Keep your pets safe and sound

Wood Green, The Animals Charity is urging responsible pet owners to protect their pets this fireworks season. From Bonfire Night to New Year celebrations, every year thousands of animals suffer as a result of fireworks being let off.

It is important that people and pet owners are aware of how much suffering can be caused to animals by the casual use of fireworks. We are urging animal lovers to help us spread the word and tell people what they can do to help their pets cope.

We've made this video to give people an idea of what if feels like for an animal when something inexplicable happens that threatens their sense of well-being and security, like fireworks. We hope you'll share it.


We also have lots of advice on keeping your dogs, cats, small animals and field animals safe around fireworks.


Watch our advice video or read below for further tips.


40757277 somewhatguiltyEach dog can show different signs of fear. One dog may wag its tail and growl, while another may visibly shake. Owners should therefore learn exactly what body signs their dog chooses to use to manifest its fear. Behaviours to watch out for include:

  • Yawning, lip licking, paw lifting
  • Hiding and finding a place to hide
  • Panting and pacing
  • Growling and biting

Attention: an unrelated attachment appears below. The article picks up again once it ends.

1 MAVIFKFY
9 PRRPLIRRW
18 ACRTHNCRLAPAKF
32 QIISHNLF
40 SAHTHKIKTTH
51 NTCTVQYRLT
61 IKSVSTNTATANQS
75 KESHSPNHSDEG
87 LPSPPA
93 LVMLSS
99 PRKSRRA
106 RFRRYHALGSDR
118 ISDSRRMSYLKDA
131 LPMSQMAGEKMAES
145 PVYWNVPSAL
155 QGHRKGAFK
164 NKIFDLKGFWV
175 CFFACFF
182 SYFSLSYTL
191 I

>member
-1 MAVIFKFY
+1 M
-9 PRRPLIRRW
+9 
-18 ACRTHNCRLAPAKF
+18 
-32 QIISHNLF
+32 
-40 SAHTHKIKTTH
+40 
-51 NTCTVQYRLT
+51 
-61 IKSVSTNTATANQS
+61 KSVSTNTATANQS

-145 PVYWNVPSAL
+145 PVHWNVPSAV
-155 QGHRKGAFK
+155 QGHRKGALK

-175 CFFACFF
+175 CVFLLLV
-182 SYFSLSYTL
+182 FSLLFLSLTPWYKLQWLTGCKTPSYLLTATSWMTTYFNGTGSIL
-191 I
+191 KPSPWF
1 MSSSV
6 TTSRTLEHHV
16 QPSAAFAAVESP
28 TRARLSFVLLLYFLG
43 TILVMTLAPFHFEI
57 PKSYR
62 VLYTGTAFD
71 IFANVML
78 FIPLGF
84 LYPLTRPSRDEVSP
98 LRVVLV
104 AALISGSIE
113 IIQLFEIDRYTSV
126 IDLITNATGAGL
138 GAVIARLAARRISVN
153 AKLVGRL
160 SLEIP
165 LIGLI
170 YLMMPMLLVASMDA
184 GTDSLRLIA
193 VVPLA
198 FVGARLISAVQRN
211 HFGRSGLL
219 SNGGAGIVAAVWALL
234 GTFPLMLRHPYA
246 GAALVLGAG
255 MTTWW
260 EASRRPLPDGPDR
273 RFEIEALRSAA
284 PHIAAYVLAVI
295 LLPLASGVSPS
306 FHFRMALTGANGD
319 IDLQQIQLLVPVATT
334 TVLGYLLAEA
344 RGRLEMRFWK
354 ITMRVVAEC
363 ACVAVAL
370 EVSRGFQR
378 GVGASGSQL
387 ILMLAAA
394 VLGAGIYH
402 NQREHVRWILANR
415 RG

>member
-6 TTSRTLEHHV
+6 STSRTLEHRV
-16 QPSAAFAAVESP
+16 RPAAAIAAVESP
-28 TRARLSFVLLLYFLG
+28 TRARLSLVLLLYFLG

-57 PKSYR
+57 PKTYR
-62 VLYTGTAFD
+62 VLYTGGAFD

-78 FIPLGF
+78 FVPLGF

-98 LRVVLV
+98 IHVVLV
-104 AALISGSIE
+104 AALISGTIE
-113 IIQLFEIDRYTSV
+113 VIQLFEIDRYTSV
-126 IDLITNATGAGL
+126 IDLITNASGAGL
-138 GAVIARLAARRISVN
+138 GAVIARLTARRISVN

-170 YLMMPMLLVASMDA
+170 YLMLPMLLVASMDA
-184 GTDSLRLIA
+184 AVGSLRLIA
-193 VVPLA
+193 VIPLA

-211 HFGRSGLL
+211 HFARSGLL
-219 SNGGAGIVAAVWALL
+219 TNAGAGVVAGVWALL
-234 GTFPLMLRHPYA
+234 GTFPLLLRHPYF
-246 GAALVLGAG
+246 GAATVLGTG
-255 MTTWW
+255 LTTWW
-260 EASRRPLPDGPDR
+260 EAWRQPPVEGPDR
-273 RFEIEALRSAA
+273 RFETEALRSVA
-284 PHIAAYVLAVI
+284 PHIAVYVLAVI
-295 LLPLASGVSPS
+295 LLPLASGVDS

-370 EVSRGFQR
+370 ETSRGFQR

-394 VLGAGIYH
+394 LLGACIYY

• Shaking
  • Anal gland emission - some very frightened dogs may release some anal gland fluids

How to manage a fearful dog:

  • Have a place for your dog to hide
  • If your dog comes out to you, praise for being brave
  • If your dog comes to you for reassurance, stay calm and try not to coddle him.
  • On the night and during the firework period, make sure the dog is tired, having had a good walk and meal.
  • Close the curtains and put the radio or TV on for background noise.
  • Give your dog a special treat, a favourite chew or a filled kong to keep him busy.
  • If your dog is displaying mild anxiety, distract him with a play or training session.


Watch our advice video or read below for further tips.


shutterstock 71842732Some cats show obvious signs of fear whereas other are more passive and will do all they can to hide their fearful response. Behaviours to watch out for include:

  • Dilated/enlarged pupils
  • Arched back
  • Crouching gait, low carriage of tail and slow low movement
  • Hair standing on end
  • Hissing or low grumbling
  • Hiding
  • Unusual behaviour including inappropriate elimination
  • Trying to appear smaller
  • Withdrawing from owner
  • Ears back and 'freezing'

How to manage a fearful cat:

  • If your cat has access to outdoor space, keep him in when it gets dark on the appropriate days.
  • Curtains should be drawn.
  • Play music or put the television on to help mark the sound of fireworks.
  • Try not to reassure your cat, it's much more useful to act normally.
  • Your cats favourite hiding place must be accessible and any temptation to check on him if he retreats there should be avoided.
  • Provide an indoor litter tray in a convenient location, although anxious cats often avoid toilet visits if they feel threatened.
  • If your cat becomes extremely anxious, speak to your vet.

Field animals

Watch our advice video or read below for further tips.


All field animals show these signs when in a fearful state (except poultry). Behaviours to watch out for include: